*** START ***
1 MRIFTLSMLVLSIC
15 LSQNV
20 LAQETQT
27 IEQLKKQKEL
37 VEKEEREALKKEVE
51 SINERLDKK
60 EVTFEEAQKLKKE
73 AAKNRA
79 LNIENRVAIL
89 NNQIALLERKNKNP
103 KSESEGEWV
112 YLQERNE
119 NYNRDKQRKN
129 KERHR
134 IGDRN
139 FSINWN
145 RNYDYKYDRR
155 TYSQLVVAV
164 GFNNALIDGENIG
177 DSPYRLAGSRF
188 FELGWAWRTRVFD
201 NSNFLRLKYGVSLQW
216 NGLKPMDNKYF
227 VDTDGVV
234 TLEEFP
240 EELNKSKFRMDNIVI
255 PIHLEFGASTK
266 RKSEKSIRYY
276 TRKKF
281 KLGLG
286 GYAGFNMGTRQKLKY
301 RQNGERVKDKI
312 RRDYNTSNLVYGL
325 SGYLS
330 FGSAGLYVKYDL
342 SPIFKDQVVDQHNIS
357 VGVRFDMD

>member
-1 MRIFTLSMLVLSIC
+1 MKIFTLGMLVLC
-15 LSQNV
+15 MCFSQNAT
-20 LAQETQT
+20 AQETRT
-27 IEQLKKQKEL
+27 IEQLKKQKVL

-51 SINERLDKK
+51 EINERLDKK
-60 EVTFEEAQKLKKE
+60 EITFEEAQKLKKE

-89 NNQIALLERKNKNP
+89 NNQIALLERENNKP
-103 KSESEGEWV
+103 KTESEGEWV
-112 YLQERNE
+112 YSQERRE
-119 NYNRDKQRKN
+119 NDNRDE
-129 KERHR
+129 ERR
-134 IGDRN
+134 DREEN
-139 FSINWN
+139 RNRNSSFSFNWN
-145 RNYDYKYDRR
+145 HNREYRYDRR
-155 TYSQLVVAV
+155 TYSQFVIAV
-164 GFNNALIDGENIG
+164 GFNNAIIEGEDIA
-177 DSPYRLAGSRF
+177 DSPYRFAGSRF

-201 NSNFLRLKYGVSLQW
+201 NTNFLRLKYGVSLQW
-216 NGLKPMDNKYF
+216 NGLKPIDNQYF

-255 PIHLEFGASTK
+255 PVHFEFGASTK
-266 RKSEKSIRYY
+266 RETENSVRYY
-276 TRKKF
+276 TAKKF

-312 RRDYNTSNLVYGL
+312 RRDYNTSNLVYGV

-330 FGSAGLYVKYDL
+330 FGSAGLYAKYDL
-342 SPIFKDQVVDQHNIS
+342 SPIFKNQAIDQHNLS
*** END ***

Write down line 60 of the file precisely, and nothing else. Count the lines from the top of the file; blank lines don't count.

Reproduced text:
+129 ERR